Ratings Rise and Bookings Increase when Hotels Respond to Guest Reviews
Would you ignore a customer who walked up to the front desk and had a complaint about his or her room? You certainly would not unless you were trying to drive away business. Customer service is of the utmost importance in the hotel and hospitality industry. When customers take the time to write a review of their experience at your hotel, someone on your staff should read those reviews and respond to some of them.
Numerous studies have been done that show that hotels that do respond to both negative and positive reviews, create a positive image for the hotel brand. According to a study by Forrester and TripAdvisor, 71 percent of travelers believe that management responses are helpful when reading guest reviews of a hotel.
Management should respond to both negative guest reviews as well as positive ones. The study showed that, all things being equal, guests prefer by a more than two to one margin, a hotel that has a policy of responding to guest reviews.
A hotel can gain credibility and trust of the potential customer by responding to issues online, rather than letting them linger with no response. Customers will be assured that a hotel’s management cares about their guests. When management apologizes publicly for a visitor’s bad experience and then makes a promise to investigate the problem, the situation is usually resolved promptly.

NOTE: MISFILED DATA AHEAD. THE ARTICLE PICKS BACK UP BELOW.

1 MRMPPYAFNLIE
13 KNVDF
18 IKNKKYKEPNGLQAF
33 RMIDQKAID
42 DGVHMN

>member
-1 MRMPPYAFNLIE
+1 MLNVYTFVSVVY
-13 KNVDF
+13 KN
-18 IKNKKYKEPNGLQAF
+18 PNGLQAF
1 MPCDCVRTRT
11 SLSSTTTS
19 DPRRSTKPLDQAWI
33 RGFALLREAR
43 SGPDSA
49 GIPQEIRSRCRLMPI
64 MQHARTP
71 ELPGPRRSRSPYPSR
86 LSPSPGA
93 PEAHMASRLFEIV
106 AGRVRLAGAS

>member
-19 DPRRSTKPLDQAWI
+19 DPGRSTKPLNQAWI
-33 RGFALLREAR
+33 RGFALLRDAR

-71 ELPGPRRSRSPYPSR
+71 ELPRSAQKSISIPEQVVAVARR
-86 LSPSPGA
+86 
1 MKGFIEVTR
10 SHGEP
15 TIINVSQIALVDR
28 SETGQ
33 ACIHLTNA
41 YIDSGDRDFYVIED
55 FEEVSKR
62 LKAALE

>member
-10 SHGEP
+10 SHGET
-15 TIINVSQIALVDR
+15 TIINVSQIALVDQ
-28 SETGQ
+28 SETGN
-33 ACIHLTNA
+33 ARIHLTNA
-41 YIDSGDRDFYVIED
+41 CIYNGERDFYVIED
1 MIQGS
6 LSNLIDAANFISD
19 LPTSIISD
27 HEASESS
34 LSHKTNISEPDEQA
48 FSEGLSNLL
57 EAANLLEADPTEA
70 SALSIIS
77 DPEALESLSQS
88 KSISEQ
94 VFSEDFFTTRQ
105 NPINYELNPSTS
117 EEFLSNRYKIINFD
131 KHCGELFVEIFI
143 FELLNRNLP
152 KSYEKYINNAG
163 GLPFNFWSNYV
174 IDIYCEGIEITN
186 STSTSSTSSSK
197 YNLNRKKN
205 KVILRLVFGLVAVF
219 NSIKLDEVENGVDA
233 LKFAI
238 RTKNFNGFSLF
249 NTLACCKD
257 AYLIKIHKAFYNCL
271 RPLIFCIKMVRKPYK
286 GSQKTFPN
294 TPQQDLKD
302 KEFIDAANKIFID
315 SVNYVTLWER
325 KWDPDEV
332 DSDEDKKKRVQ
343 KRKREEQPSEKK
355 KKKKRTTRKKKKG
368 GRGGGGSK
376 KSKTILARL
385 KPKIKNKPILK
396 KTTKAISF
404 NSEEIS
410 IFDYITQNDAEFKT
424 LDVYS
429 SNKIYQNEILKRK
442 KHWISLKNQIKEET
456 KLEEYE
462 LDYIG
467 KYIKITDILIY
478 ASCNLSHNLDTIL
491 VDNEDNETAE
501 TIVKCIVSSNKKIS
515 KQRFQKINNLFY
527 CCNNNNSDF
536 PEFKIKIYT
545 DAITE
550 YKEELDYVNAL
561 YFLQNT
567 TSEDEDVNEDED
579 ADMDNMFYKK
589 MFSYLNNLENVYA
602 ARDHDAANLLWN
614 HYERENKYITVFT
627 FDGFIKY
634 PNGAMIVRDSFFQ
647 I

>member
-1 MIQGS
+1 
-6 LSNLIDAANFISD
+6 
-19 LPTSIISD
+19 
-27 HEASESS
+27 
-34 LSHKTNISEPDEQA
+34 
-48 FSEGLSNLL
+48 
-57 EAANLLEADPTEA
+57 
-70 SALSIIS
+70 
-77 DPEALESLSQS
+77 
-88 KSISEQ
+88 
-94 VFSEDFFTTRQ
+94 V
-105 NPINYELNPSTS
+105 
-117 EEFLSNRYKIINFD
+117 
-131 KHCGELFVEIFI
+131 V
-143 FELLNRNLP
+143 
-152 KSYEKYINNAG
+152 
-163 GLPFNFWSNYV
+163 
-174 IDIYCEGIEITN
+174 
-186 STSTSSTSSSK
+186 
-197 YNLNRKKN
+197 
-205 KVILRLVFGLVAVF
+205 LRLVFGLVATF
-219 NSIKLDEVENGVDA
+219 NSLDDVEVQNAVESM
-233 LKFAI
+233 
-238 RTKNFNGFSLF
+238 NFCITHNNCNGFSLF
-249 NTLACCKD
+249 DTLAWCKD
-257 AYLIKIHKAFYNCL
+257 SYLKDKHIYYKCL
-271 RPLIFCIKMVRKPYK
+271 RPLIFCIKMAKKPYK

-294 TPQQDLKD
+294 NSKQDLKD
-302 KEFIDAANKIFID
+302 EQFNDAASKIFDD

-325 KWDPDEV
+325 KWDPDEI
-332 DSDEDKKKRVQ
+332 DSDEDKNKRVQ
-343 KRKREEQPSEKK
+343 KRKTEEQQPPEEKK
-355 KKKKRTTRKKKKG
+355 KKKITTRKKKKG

Major issues should always be addressed, not just for the benefit of the review writer, but for future possible visitors. If, for example, there are 10 complaints about the rather paltry continental breakfast, management can take the opportunity to respond and say that they are upgrading the offerings to include more than just cereal and biscuits.
That will show that they understand the deficiency and are taking active steps to remedy the problem.
When responding to a guest review, there are certain things to keep in mind. Even if a guest writes a horrible review that is far from the truth, a response should be professional and non-combative. Respond by first agreeing with a guest if there are some things that were not perfect and then sympathizing with them for their unfortunate experience. Thank them for pointing out problems and tell them that you will look into each and every complaint.
Good reviews or bad reviews are an opportunity to reach out to customers and invite them back. Let them know that you will personally make sure their next stay will be more pleasant. To learn more about the statistics and impact of responding to guest reviews, please visit www.tnooz.com and www.hotelmanagement.net
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